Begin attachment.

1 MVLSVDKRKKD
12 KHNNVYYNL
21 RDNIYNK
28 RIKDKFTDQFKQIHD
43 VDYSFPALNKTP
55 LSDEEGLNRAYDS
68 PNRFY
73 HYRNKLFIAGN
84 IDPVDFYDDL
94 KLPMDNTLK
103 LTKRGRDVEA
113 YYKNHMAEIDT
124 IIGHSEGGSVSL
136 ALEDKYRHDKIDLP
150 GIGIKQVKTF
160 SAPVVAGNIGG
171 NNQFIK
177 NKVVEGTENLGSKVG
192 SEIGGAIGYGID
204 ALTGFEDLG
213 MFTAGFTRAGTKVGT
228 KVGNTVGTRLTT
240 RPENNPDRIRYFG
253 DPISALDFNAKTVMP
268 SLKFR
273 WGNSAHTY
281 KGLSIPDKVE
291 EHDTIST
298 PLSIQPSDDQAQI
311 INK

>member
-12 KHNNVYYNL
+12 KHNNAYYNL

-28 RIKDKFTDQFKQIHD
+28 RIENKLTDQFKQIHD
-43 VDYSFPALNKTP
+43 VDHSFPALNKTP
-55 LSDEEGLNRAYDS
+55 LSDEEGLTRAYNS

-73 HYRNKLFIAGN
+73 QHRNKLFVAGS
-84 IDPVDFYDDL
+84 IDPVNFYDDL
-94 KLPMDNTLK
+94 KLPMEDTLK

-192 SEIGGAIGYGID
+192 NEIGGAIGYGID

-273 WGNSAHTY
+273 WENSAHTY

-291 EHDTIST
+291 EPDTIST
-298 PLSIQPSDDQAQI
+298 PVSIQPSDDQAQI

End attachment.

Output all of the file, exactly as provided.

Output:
1 MVLSVDKRKKD
12 KHNNVYYNL
21 RDNIYNK
28 RIKDKFTDQFKQIHD
43 VDYSFPALNKTP
55 LSDEEGLNRAYDS
68 PNRFY
73 HYRNKLFIAGN
84 IDPVDFYDDL
94 KLPMDNTLK
103 LTKRGRDVEA
113 YYKNHMAEIDT
124 IIGHSEGGSVSL
136 ALEDKYRHDKIDLP
150 GIGIKQVKTF
160 SAPVVAGNIGG
171 NNQFIK
177 NKVVEGTENLGSKVG
192 SEIGGAIGYGID
204 ALTGFEDLG
213 MFTAGFTRAGTKVGT
228 KVGNTVGTRLTT
240 RPENNPDRIRYFG
253 DPISALDFNAKTVMP
268 SLKFR
273 WGNSAHTY
281 KGLSIPDKVE
291 EHDTIST
298 PLSIQPSDDQAQI
311 INK

>member
-12 KHNNVYYNL
+12 KHNNAYYNL

-28 RIKDKFTDQFKQIHD
+28 RIENKLTDQFKQIHD
-43 VDYSFPALNKTP
+43 VDHSFPALNKTP
-55 LSDEEGLNRAYDS
+55 LSDEEGLTRAYNS

-73 HYRNKLFIAGN
+73 QHRNKLFVAGS
-84 IDPVDFYDDL
+84 IDPVNFYDDL
-94 KLPMDNTLK
+94 KLPMEDTLK

-192 SEIGGAIGYGID
+192 NEIGGAIGYGID

-273 WGNSAHTY
+273 WENSAHTY

-291 EHDTIST
+291 EPDTIST
-298 PLSIQPSDDQAQI
+298 PVSIQPSDDQAQI